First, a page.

Burkina Faso – Interreligious Dialogue to combat violence

“It is undeniable that the Church has contributed much to the African society in the areas of education, health and human progress. But evangelization, even though it has progressed in the past 50 years, remains the priority.
“Christians represent only about 17 percent of the African population compared with the 30 percent worldwide.”

– Cardinal Philippe Ouédraogo

During a recent pilgrimage to Lourdes where he celebrated his 75th birthday, Cardinal Philippe Ouédraogo of Ouagadougou, Burkina Faso, spoke to La Croix International about the growing unrest that is threatening the hitherto relatively stable and religiously tolerant West African country. 

Burkina Faso is the headquarters of the John Paul II Foundation for the Sahel, which works with Christian and Muslim communities across nine Sahelian countries. The Foundation will have a critical role to play in the future as the Cardinal believes that interreligious dialogue will play an increasingly important role in combating violence. 

Cardinal Ouédraogo spoke candidly about the growing crisis that is affecting the Sahel, including Niger and Mali, and states that Burkina Faso and the entire region cannot cope with the challenges alone. Over half a million people are internally displaced and some 2000 schools have been closed.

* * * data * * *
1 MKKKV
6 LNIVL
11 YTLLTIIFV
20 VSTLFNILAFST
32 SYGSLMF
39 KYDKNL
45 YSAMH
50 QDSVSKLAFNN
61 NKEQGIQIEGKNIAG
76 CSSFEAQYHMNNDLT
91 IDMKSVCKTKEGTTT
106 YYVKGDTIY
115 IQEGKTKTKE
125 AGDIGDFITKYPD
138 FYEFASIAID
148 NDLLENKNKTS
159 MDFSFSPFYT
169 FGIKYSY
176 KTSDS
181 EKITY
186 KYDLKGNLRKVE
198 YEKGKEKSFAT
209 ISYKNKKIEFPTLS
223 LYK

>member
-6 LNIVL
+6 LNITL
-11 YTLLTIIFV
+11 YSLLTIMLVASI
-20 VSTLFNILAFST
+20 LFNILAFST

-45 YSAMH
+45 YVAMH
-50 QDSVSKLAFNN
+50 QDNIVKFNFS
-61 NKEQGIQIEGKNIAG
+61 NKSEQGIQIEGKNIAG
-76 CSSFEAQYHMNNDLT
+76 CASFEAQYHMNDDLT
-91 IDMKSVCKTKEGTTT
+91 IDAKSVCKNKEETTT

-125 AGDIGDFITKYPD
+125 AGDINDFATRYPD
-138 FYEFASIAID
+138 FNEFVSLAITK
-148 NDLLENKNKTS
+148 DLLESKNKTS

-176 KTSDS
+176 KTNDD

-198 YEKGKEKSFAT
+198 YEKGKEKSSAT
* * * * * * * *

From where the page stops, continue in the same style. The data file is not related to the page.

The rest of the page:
Having reached retirement age it is expected he will soon tender his resignation to Pope Francis. In response to La Croix International’s request for an assessment of the African Church, Cardinal Ouédraogo replied:

“It is undeniable that the Church has contributed much to the African society in the areas of education, health and human progress. But evangelization, even though it has progressed in the past 50 years, remains the priority.

“Christians represent only about 17 percent of the African population compared with the 30 percent worldwide.”

To read the full La Croix International interview, please click here.